Golden Memories | Lee Sinnott
By Matt King
Lee Sinnott wasn’t born in Watford, but it was here that the building blocks of his career were put in place.
He grew up in Walsall, and it was with the Saddlers that Sinnott started out, before moving onto Watford and eventually Huddersfield Town, at opposite ends of his career.
He was just 17 years old when a move to Watford materialised, although the switch to Hertfordshire wasn’t quite what he was expecting at the time.
“I always remember we had got heavily beaten on the Saturday for Walsall, away at Bolton,” said Sinnott, speaking to watfordfc.com ahead of this Saturday's game between his two former clubs. “I won’t tell you the score but it was a big’un!
“I had got booked for mouthing off at the referee and I got called into the office on the Monday morning. I thought I was going to get fined by the manager Alan Buckley.
“But he said ‘no, we’ve accepted a bid from Watford and we’re off down there now’. It really was a case of ‘right, you’re going!’. I said goodbye to my Mum on the Monday morning and then I was gone.”
Sinnott is warm, effusive, funny and most importantly honest as he takes a self-reflective trip down memory lane.
“But in saying that, going to Watford made me the player I was,” he said.
“You never know what will happen in your career but it was most certainly a career defining moment when I got transferred to Watford.
“I had great coaching there – Graham Taylor was magnificent – but I’m also talking about Steve Harrison, John Ward and Tom Walley.
“If I hadn’t had that coaching I don’t know if I’d have had the longevity of the career that I had.
“I was young then and John McClelland was in his mid-20s, but I could see the mid-20s John in me when I got to that age.
“We played the game in a similar way. We weren’t out-and-out number fives, we were like a number six playing off a big man, mopping up and seeing where the danger was.
“But if I hadn’t had that coaching, you don’t know if the penny would have dropped. They were vitally important, those years.”
When the time comes to move on – especially from a place that has had such a dramatic impact on you as a person and as a professional – it can often be a difficult decision to take, but Sinnott speaks with a clarity that indicates he feels justified, vindicated even, in his choice to move to Bradford in 1987.
“It got to a position where I had to move after four years at Watford. I remember Dave Bassett came in. Dave had his own way of doing things but I had to move for myself anyway.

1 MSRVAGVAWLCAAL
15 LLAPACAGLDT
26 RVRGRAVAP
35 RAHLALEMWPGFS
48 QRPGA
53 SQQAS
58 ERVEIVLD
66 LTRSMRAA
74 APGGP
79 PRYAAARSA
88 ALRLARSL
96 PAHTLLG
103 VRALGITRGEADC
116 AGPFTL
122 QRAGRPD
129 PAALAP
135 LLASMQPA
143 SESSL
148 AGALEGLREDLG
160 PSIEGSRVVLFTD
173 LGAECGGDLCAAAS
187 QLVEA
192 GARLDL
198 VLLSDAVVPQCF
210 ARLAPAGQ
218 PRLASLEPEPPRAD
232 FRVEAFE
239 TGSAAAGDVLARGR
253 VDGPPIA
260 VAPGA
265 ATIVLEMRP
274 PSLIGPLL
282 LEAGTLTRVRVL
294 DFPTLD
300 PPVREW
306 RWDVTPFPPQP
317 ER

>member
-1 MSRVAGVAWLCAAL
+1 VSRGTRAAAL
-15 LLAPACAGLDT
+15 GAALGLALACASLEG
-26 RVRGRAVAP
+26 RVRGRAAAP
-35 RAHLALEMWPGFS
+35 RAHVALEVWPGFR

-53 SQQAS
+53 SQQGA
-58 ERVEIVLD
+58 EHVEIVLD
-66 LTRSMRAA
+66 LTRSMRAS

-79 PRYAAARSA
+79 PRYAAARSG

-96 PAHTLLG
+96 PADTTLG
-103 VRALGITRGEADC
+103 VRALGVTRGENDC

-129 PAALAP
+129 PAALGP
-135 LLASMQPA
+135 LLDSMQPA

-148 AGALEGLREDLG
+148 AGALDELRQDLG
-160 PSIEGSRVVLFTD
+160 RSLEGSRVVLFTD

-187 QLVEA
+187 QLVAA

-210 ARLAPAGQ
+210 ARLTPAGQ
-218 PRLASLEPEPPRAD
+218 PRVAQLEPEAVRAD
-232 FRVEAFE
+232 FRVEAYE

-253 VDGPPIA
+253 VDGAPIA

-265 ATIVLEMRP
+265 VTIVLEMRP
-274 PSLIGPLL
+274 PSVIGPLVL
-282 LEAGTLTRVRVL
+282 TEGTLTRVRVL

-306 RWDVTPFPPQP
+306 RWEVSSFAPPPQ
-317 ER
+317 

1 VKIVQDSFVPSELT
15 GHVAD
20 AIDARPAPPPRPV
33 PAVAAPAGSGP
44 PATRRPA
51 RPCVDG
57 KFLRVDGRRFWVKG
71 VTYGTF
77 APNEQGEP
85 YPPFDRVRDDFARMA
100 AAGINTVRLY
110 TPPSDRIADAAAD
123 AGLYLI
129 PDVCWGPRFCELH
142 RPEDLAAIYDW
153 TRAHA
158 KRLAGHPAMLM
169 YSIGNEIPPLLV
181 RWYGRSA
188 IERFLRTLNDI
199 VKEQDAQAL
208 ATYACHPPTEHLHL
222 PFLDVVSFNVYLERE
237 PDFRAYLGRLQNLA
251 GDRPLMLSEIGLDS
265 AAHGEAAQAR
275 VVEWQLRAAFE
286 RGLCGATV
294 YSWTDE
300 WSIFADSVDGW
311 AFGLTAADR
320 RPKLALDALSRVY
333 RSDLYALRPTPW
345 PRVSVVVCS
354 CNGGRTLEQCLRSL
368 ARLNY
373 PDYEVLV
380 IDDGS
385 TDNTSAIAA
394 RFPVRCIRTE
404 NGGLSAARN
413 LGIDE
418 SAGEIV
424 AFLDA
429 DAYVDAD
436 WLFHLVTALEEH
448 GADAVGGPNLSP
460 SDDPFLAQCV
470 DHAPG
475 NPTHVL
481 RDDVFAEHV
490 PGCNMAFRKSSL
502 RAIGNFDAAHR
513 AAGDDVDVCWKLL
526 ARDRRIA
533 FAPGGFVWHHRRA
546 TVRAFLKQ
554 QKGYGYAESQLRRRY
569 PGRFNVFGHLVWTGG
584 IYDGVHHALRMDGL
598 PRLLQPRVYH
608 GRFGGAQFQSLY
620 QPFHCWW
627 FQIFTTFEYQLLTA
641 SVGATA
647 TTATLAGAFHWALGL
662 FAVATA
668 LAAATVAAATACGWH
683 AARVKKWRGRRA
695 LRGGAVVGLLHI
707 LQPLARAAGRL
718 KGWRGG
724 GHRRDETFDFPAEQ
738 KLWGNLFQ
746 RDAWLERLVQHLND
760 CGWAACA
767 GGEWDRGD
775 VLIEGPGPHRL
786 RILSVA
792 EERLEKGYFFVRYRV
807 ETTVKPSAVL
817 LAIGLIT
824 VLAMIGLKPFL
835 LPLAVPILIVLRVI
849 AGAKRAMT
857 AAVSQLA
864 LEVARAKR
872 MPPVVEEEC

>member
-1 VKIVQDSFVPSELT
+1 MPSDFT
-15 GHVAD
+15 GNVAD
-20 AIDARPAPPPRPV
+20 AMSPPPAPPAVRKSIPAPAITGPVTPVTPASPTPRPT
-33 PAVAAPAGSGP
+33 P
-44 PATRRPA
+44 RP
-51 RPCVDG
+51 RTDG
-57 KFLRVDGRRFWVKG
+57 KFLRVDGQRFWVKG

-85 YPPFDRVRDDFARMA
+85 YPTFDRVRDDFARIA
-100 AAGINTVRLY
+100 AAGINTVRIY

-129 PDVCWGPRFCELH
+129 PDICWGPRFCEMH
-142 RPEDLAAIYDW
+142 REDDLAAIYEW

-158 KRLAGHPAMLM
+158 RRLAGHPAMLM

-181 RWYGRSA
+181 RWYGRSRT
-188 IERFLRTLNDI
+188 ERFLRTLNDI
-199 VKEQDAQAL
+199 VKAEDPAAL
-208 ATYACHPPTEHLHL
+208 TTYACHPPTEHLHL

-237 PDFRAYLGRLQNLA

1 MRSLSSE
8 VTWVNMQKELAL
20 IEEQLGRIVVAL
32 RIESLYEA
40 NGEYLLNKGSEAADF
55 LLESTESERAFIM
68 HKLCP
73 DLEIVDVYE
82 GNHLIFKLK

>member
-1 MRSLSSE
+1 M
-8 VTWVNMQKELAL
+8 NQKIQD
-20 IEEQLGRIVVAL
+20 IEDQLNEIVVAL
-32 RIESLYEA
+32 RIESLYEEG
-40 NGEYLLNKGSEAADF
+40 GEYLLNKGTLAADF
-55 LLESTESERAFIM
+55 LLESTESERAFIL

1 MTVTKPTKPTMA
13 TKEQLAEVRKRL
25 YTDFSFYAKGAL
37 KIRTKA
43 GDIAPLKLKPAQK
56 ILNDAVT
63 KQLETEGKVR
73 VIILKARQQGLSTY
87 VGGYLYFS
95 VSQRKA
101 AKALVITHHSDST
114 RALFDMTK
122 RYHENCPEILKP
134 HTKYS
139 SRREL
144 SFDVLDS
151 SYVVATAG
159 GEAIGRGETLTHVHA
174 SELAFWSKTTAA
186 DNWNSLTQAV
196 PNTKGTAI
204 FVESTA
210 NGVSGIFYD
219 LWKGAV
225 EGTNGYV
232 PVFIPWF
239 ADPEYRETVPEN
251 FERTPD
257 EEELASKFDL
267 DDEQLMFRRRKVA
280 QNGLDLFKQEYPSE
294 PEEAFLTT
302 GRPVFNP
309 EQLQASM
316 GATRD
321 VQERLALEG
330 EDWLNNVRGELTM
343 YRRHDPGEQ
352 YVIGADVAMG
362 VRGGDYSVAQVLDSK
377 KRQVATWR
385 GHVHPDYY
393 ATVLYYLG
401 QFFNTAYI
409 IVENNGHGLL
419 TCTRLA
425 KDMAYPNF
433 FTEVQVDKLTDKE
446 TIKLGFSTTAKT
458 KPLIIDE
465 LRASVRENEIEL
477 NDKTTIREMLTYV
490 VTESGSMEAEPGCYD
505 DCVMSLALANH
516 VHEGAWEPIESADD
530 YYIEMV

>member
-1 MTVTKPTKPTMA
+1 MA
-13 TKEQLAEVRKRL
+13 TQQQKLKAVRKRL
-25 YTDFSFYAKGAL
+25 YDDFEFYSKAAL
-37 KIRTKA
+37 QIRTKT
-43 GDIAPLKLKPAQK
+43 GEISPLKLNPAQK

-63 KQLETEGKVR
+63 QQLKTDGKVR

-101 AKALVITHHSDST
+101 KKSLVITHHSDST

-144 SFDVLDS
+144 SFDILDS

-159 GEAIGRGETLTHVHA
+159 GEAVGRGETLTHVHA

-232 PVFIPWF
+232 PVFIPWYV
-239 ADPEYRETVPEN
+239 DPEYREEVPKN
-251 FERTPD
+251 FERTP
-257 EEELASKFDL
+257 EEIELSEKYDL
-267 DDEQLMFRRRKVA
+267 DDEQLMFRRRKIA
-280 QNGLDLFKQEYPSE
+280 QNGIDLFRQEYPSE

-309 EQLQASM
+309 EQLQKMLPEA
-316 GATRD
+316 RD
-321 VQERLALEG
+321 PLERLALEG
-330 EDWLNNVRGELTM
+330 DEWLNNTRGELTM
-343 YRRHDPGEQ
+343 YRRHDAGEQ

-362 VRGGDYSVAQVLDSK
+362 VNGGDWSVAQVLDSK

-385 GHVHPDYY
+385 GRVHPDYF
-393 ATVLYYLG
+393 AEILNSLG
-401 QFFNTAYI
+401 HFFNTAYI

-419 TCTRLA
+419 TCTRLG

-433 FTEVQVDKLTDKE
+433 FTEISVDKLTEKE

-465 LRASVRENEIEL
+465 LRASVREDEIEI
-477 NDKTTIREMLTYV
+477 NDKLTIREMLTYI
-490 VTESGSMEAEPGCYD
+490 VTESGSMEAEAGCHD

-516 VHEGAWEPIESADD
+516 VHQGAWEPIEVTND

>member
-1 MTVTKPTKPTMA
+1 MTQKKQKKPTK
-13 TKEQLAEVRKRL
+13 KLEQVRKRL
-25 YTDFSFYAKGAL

“I wanted to be playing regular football so I went to Bradford and played four seasons of 46 games each season on the trot, which is what I needed at that time.”
Bradford led to Crystal Palace, a second spell at Valley Parade then beckoned, before Sinnott found his feet again in a three-year spell at Huddersfield.
But he was now a very different player to the one that had left Watford in 1987. He wasn’t as fast as when he was 17, but who is? He was now a vastly experienced defender joining a side on the up.
“They always say that about football, you’ve got young legs but no brain. As you go through your career the experience comes a bit but the legs go.
“I still had the legs at the beginning at Huddersfield. I really enjoyed my time there. I went there at Christmas time and I still remember my first game was away at Hull, which is where I live now.
“At the end of the season we went to the play-off final. We beat Bristol Rovers 3-2 under Neil Warnock’s stewardship and it was extremely enjoyable.”
And it’s with Watford and Huddersfield where Sinnott’s career comes full circle, joined together at the top of the loop by one special place, the hallowed turf at Wembley.
“These two teams figured in the two biggest footballing 90 minutes of my career. With Watford it was the 1984 FA Cup final and with Huddersfield it was the Division One play-off final.
“They were both good days but one had a better outcome than the other, obviously!”
And now, three decades since Sinnott left Hertfordshire, the two sides meet in the top division for the first time since the Premier League was formed.
“For them to meet now, together, it’s a magnificent achievement for both clubs to be in the Premier League,” he said.
“Obviously, it’s all new for Huddersfield Town, while Watford have more of a history with it. But it’s always a challenge for most clubs to stay in the Premier League.
“I watch it all on TV and I see how Vicarage Road has changed, many, many years since I Ieft. 30 years, in fact. Wow!”
Pick up a copy of the programme on Saturday to find out who Sinnott chose in a best XI of ex-teammates from Watford and Huddersfield.